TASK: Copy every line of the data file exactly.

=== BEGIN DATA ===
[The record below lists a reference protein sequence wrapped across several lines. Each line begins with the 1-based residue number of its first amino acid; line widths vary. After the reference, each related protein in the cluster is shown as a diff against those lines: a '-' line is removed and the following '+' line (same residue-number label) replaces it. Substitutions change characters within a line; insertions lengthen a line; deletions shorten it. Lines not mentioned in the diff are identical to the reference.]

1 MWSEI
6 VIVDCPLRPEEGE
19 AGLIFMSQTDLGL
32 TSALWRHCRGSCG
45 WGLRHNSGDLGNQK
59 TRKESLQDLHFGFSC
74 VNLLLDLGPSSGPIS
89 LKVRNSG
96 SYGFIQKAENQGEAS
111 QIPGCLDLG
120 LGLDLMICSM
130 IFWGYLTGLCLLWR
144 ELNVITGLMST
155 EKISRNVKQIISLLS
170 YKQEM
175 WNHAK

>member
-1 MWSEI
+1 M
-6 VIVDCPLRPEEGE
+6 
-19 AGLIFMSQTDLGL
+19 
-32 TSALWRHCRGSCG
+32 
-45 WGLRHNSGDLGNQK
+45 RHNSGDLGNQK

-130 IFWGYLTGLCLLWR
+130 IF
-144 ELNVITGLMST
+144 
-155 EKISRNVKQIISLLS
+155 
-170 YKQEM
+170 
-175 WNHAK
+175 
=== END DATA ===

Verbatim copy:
[The record below lists a reference protein sequence wrapped across several lines. Each line begins with the 1-based residue number of its first amino acid; line widths vary. After the reference, each related protein in the cluster is shown as a diff against those lines: a '-' line is removed and the following '+' line (same residue-number label) replaces it. Substitutions change characters within a line; insertions lengthen a line; deletions shorten it. Lines not mentioned in the diff are identical to the reference.]

1 MWSEI
6 VIVDCPLRPEEGE
19 AGLIFMSQTDLGL
32 TSALWRHCRGSCG
45 WGLRHNSGDLGNQK
59 TRKESLQDLHFGFSC
74 VNLLLDLGPSSGPIS
89 LKVRNSG
96 SYGFIQKAENQGEAS
111 QIPGCLDLG
120 LGLDLMICSM
130 IFWGYLTGLCLLWR
144 ELNVITGLMST
155 EKISRNVKQIISLLS
170 YKQEM
175 WNHAK

>member
-1 MWSEI
+1 M
-6 VIVDCPLRPEEGE
+6 
-19 AGLIFMSQTDLGL
+19 
-32 TSALWRHCRGSCG
+32 
-45 WGLRHNSGDLGNQK
+45 RHNSGDLGNQK

-130 IFWGYLTGLCLLWR
+130 IF
-144 ELNVITGLMST
+144 
-155 EKISRNVKQIISLLS
+155 
-170 YKQEM
+170 
-175 WNHAK
+175 